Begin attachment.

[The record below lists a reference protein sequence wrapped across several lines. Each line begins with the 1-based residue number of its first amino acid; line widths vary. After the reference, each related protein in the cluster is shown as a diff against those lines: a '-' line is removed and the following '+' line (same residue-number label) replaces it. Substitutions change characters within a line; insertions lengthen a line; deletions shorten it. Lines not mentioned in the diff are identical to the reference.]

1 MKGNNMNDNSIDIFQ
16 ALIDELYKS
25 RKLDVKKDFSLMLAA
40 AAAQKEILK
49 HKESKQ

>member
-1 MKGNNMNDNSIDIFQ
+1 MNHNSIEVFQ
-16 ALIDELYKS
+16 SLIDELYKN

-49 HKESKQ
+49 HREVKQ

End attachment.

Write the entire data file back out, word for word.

[The record below lists a reference protein sequence wrapped across several lines. Each line begins with the 1-based residue number of its first amino acid; line widths vary. After the reference, each related protein in the cluster is shown as a diff against those lines: a '-' line is removed and the following '+' line (same residue-number label) replaces it. Substitutions change characters within a line; insertions lengthen a line; deletions shorten it. Lines not mentioned in the diff are identical to the reference.]

1 MKGNNMNDNSIDIFQ
16 ALIDELYKS
25 RKLDVKKDFSLMLAA
40 AAAQKEILK
49 HKESKQ

>member
-1 MKGNNMNDNSIDIFQ
+1 MNHNSIEVFQ
-16 ALIDELYKS
+16 SLIDELYKN

-49 HKESKQ
+49 HREVKQ